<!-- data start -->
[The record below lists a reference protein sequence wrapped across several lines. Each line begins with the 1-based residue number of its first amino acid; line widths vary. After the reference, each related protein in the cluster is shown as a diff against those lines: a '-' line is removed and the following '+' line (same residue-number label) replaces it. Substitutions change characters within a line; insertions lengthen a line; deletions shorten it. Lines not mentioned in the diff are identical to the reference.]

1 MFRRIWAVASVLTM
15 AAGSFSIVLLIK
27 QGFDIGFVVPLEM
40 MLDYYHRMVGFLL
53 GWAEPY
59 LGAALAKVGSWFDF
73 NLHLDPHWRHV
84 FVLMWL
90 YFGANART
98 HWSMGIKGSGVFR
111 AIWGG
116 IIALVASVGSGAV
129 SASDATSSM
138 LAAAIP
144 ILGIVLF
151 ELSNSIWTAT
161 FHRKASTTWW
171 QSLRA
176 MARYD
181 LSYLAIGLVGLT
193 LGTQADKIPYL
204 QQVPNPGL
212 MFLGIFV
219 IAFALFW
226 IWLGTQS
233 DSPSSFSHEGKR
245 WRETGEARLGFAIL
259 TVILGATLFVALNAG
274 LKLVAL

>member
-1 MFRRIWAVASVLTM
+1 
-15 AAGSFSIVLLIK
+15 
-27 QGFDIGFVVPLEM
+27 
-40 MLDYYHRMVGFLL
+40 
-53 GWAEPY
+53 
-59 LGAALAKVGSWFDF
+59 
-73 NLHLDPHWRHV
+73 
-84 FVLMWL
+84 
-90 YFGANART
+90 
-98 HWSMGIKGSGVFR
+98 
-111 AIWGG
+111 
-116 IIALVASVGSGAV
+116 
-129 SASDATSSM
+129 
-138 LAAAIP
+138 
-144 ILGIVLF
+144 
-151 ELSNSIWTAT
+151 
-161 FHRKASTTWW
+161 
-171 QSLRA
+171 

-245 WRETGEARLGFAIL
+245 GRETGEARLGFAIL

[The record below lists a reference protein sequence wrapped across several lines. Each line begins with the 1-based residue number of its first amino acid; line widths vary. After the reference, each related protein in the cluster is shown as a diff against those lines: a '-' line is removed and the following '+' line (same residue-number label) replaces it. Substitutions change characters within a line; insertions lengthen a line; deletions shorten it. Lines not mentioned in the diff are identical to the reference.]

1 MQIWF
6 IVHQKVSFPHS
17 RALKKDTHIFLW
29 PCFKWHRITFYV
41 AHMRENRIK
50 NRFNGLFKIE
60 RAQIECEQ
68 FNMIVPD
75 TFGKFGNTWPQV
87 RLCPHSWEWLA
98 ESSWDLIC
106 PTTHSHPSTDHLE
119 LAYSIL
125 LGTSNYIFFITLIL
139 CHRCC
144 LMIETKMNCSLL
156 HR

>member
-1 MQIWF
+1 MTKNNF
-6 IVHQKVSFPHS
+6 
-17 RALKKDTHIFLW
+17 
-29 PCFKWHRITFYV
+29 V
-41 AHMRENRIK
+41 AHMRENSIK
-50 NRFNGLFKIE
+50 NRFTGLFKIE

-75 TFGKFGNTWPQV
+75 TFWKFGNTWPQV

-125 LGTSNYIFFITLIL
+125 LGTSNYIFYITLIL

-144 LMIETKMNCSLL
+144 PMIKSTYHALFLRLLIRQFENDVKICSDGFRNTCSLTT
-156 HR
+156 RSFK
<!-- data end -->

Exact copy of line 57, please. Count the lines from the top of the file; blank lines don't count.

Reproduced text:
+129 